10 tips on life as a freelance creative

Are you new to freelancing, considering freelancing or never had the courage to leave your job but would like to? If yes, please read on.

I work with a number of companies, speak to friends who work in full time positions and teach students looking to move into a new career. I’m often faced with questions like how do you manage life as a freelancer? or don’t you miss the security of a full time job? My passion is to meet like minded people, do what I enjoy doing and have time to work on my own projects – this is why I work as a freelance creative. I won’t work on projects I don’t believe in and although I enjoy some more than others, I’m proud of my work/play balance.

I have put a few of my thoughts into writing for those curious about what it is to be a freelance creative like me. I’d love to hear other people’s thoughts, hear suggestions on how you manage freelance life and hear your questions based on these 10 thoughts below:

1. Have a web presence: Do you realise how easy it is to have a website or blog up and running? The joys of wordpress allow anyone to choose a name, change the colours, add some text and have a blog style website set up. This could either be used as a portfolio, an information point or have a point of view and keep an online journal updated. If you want to be more ambitious, you could learn to edit wordpress in more detail, in which case wordpress.org is a fantastic starting point. You will need to buy a domain name and pay for hosting (where as wordpress.com is a free, more basic service) but you will have the flexibility of editing the themes code base.

If you want to know if a particular domain name is available, I recommend using Name Checker. It will tell you if the twitter handle, YouTube channel etc etc is also available for that name.

Having a website is a great place for people to learn about you. Maybe they heard your name mentioned, did a google search or saw your thoughts on twitter. If you don’t have a web presence, how will a potential client or collaborator find you?

REMEMBER, if you choose to start a blog, you will need to keep it updated (which is time you need to factor in) – an updated (spell checked) blog could be detremental to your career…

example: Hubert Consulting

Hubert Consulting wordpress.org website

Hubert Consulting wordpress.org website

David Hubert became a freelance consultant at the start of 2013 and realised that if he wanted to attract EU and International clients he would need a website to explain his services. The domain HubertConsulting.com was available to buy and using wordpress.org (using bluehost hosting), a simple, clean website was uploaded to the internet.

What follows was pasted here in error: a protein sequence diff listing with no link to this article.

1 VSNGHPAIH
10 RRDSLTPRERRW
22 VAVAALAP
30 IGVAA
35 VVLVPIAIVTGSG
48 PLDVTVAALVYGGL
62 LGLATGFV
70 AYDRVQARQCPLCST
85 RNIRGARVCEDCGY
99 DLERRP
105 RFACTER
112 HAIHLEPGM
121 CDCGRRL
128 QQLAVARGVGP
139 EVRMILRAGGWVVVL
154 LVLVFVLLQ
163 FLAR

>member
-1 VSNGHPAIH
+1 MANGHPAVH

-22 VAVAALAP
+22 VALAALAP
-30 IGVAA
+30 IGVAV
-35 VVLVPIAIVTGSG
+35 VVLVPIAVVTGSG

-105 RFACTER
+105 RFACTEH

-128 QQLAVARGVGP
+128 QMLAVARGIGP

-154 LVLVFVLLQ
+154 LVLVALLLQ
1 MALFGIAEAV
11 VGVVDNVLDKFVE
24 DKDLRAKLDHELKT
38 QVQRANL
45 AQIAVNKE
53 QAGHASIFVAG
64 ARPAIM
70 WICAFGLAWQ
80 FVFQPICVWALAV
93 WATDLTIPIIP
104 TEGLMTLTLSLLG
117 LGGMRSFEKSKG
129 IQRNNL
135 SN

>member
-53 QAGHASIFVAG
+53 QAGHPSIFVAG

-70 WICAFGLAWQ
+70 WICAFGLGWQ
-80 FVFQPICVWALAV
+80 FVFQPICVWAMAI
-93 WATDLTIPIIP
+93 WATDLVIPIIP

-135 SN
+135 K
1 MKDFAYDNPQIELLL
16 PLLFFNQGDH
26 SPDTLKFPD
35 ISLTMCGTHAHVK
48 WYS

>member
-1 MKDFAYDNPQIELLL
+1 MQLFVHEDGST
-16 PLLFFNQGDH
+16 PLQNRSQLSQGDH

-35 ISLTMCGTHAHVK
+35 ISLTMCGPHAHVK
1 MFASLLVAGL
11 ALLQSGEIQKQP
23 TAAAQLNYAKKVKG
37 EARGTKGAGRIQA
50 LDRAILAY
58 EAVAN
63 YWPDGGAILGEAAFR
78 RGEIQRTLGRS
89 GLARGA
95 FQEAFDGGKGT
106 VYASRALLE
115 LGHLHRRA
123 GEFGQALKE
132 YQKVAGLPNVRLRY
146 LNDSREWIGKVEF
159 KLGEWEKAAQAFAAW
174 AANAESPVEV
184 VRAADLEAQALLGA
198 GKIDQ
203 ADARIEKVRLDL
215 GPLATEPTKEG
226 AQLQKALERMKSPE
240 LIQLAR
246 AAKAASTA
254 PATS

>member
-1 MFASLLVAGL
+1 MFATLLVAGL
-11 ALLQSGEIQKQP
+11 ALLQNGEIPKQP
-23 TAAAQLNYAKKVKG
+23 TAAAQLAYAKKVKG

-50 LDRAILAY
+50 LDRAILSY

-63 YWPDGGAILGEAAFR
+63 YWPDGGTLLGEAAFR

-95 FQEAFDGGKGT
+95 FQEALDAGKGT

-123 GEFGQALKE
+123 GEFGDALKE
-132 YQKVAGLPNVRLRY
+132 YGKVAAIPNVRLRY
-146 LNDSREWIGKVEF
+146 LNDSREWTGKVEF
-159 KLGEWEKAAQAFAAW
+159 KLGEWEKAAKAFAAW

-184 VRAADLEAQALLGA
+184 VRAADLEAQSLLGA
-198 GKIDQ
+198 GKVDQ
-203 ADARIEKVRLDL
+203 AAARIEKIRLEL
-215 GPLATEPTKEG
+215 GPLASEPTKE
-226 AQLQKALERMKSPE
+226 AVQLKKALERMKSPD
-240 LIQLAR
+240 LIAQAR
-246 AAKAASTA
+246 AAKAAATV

2. Use social media: Get yourself on twitter. It’s the best tool for putting your name out to the wider world. It allows you to have a voice, share your expertise and ‘meet’ people from other backgrounds. Of course there is etiquette that you will need to learn (start watching how others compose their tweets), hashtags that will attract followers and ways to encourage more followers but more information on etiquette will have to wait for another blog entry!

You can always use twitter to curate your news feed, reply to other people’s tweets or share new and interesting information for others. But don’t forget, there are many versions of social media you can use. I don’t use Pinterest for example but I can completely see the value if you want others to see your taste, understand your creativity or simply gain a better understanding of you as a person.

Although you could choose to hide your tweets (I’m not sure why anyone wanting to promote themselves would do this!), REMEMBER that anything you put on twitter can be seen by anyone, even if they don’t have a twitter account or follow you.

example: Dokker.com

Dokker.com twitter page

Dokker.com twitter page

Dokker.com is a tech start-up who have built a platform for allowing document templates to be shared. I did some work with Dokker.com to help them launch their product in the UK – we used social media to raise their profile. In a small amount of space it is clear what Dokker.com does through their description, their website link is visible and their account let’s you see their point of view through their tweets.